The general design of the structure/part to be painted and the initial condition of the metals used must facilitate not only the surface preparation, painting and inspection but also the subsequent maintenance of the part. The aim is to achieve the structure’s durability potential (= service life) through carefully-considered design, an appropriate paint system and regular maintenance.
Good communication between the project manager, the metalworker (responsible for design) and the job coater (responsible for paint application) is required to select the best-suited corrosion protection system and to limit design faults, which can be detrimental to the quality of the coating and/or the durability of the structure.
In addition to taking into account the production rules set out in ISO 12944, the design should also consider:
- the dimensional aspect, with the aim of facilitating handling and transport (size and weight)
- the environmental constraints (intended use of the structure) for judicious selection of the metal used for production, surface treatments and paint system. Simple designs should be chosen, and joints should preferably be welded, and not bolted or riveted, before treatment (with the exception of large structures that are difficult to treat and handle).
Delivery of the parts
1. Initial conditions of the parts
The surface state of the metal used to produce a part plays a vital role in the aesthetics and durability of the powder coating, as surface defects can lead to marks and performance defects.
The metal used must therefore be free from:
- surface irregularities (swarf, deformations, mill scale, grinding defects, etc.)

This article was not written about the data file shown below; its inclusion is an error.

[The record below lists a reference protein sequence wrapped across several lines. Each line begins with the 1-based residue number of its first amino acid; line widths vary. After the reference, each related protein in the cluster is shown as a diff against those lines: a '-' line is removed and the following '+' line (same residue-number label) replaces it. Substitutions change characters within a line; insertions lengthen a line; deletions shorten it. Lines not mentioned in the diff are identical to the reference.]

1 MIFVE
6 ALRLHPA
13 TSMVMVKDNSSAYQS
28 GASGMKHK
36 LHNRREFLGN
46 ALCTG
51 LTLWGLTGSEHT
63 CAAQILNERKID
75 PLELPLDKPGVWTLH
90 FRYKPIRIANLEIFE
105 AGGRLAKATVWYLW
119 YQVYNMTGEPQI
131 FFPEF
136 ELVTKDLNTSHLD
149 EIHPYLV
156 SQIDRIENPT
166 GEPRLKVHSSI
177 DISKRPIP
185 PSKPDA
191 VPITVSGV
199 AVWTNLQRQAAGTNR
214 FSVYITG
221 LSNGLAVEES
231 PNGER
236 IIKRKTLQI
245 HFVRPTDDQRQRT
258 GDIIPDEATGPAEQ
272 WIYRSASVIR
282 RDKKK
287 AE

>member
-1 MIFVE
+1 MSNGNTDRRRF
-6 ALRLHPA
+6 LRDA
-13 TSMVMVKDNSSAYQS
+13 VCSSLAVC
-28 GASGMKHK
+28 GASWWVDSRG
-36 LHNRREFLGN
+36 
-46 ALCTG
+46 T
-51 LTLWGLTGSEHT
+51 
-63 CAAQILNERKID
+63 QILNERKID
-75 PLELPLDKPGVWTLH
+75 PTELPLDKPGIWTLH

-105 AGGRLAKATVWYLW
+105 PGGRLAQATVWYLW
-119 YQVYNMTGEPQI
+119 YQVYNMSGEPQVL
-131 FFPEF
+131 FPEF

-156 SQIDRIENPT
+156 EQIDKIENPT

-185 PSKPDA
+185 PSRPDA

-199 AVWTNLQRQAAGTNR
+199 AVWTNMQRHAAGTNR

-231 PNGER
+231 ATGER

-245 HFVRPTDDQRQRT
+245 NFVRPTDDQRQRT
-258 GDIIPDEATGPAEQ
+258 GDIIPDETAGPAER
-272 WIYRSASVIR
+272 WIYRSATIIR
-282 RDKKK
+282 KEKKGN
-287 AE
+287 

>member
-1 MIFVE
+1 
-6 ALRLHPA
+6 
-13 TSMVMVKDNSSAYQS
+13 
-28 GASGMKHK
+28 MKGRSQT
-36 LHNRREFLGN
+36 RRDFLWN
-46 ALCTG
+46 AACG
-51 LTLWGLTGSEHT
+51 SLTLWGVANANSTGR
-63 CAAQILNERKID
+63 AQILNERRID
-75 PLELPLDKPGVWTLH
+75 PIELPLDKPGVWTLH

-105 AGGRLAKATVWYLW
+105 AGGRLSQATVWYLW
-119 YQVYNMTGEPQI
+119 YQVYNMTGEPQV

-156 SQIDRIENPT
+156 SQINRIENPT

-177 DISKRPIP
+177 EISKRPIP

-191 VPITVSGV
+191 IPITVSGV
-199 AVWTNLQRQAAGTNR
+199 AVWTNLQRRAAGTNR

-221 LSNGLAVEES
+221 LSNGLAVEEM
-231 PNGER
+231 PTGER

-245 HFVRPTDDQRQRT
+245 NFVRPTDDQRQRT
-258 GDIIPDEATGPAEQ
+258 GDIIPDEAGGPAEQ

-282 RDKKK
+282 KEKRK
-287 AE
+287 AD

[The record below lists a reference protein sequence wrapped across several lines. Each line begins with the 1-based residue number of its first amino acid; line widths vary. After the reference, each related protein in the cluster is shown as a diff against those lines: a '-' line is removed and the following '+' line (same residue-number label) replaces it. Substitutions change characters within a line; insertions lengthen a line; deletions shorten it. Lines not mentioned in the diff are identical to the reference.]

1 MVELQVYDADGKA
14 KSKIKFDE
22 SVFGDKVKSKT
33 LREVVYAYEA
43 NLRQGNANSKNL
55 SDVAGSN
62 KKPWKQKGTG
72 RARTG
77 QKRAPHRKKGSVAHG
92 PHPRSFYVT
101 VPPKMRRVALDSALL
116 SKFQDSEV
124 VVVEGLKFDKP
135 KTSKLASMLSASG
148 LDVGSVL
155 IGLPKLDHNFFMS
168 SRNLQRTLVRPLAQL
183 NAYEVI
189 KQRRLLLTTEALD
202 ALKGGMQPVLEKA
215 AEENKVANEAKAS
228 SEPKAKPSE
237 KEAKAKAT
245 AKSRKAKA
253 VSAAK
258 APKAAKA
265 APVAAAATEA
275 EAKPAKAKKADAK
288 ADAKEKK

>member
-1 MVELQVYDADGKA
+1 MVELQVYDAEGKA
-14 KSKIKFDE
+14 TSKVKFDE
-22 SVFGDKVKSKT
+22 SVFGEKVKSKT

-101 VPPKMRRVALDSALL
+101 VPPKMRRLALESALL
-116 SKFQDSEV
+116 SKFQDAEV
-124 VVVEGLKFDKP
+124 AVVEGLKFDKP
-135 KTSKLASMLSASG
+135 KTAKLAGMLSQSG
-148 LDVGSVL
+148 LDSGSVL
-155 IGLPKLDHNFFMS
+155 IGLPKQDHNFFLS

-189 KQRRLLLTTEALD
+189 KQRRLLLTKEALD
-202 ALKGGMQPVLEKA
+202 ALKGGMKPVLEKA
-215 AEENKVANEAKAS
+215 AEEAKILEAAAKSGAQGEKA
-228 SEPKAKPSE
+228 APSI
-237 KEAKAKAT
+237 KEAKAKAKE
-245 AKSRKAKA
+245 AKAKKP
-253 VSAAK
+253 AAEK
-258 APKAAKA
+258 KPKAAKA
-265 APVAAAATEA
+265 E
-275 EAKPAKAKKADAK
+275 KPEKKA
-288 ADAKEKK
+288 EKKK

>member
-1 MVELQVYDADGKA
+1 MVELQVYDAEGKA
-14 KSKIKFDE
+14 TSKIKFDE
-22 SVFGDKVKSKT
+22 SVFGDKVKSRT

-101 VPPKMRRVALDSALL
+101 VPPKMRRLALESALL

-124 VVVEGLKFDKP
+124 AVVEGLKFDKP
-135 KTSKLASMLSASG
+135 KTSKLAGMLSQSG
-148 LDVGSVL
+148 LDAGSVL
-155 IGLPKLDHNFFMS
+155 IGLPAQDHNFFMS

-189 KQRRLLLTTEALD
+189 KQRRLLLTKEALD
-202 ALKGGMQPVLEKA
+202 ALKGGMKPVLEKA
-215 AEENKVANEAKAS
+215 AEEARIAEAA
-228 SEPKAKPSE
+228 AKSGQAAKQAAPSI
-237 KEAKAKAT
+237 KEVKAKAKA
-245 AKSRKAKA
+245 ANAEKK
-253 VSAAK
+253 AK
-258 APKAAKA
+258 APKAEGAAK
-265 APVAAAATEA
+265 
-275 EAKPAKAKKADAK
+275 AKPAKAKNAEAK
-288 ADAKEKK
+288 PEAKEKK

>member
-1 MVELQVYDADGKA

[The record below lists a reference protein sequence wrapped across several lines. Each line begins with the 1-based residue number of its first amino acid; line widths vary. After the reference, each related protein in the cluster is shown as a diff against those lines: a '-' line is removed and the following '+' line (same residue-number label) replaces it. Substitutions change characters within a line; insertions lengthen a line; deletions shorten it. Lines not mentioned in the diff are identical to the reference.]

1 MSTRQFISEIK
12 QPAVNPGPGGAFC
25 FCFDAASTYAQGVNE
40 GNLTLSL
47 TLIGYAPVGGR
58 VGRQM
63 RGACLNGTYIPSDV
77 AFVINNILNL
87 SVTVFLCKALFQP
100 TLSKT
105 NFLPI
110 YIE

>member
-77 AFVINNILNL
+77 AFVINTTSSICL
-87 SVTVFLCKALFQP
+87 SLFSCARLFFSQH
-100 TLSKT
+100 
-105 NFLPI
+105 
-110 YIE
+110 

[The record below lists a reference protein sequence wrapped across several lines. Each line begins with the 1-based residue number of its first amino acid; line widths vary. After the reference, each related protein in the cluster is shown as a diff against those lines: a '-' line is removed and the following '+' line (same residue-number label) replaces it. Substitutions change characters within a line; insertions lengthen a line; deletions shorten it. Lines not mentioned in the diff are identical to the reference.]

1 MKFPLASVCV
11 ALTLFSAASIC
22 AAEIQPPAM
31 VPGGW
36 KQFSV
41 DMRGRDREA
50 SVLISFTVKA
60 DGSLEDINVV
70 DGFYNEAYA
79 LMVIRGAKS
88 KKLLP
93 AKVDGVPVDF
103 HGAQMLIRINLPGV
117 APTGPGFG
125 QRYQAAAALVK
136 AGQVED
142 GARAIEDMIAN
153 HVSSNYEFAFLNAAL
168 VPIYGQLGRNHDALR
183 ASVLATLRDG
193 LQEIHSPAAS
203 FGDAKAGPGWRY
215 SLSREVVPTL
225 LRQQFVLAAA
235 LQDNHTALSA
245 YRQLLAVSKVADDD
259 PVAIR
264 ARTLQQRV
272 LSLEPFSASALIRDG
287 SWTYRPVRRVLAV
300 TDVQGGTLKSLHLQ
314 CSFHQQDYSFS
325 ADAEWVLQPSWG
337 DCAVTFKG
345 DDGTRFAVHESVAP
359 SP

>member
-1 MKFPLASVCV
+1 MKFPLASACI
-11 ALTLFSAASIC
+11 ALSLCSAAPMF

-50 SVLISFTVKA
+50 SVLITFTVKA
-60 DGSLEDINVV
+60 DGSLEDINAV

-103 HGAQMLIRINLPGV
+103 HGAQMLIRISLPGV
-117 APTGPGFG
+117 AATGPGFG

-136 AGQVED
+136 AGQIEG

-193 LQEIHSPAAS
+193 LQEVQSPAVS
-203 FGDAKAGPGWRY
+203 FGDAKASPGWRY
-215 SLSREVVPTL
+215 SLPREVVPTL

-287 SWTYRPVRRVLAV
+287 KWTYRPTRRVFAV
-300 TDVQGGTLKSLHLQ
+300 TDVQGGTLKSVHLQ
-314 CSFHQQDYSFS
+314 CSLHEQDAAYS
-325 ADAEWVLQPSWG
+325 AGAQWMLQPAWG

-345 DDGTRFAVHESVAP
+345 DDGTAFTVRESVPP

- traces of marking/pairing (felt tips, paint markers, adhesives)
Tips : Tubular elements with longitudinal welds must be assembled so that the weld is not visible.Following design, the part should be stored in conditions that meet these requirements: designated area (to avoid impacts, marks, etc.), clean environment, protected from bad weather (corrosion). Some products used for forming metals (cutting fluid, stamping oil, forming oil, etc.) and for marking sub-assemblies can lead to defects after painting (cissing, marks, skipping). If parts are paired, metal labels or mechanical engraving on areas of the part not visible after installation should preferably be used for the purpose of identification.
2. Sharp edges
Depending on the thickness and/or the method used, the cutting phase can create sharp edges, which are often poorly protected by the paint system (inadequate coating = thinner areas). This can have a dramatic effect on the durability of the paint system depending on the environment in which the structure will be erected or how the part will be used (first stages of corrosion). Sharp edges must be rounded off or chamfered.
Some ‘oxidising’ cutting methods (CO2 laser cutting, oxy-cutting, etc.) result in the appearance of a HAZ (heat affected zone) and a non-adherent oxide layer to which the paint system bonds poorly (risk of flaking). In this case, mechanical treatment or strong pickling is necessary to remove this layer before painting, allowing the paint system to bond correctly. Blasting is not possible on thin metal sheets due to the risk of deformation.
If poorly performed, certain metal processing operations can lead to burrs (cutting, machining, perforating, etc.). After painting, these burrs create either unsightly thicker areas or thinner areas that are detrimental to the durability of the system. They must be removed by careful grinding by the metalworker to reduce aesthetic problems.
Painting perforated sheet is not recommended when corrosion resistance is sought. The sheared edge may not be protected, and forced punching can form a local protrusion that constitutes a probable starting point for corrosion in the long term. When the use of perforated sheet cannot be avoided in the design of the part, the following perforation specifications must be complied with the formula under picture on the right.
1. Combinations of materials
Combinations of materials of different types or compositions can result in differences in appearance after powder coating (e.g. a combination of steel and galvanised steel) and/or poor corrosion resistance (galvanic corrosion).